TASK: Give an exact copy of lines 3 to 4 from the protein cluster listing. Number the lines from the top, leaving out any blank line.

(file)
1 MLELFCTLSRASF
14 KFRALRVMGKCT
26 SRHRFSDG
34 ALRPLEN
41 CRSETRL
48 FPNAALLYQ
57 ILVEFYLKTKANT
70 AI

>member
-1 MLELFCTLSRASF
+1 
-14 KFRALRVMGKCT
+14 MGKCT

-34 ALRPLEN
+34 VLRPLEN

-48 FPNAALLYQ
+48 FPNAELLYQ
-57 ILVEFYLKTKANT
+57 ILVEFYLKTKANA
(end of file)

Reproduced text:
26 SRHRFSDG
34 ALRPLEN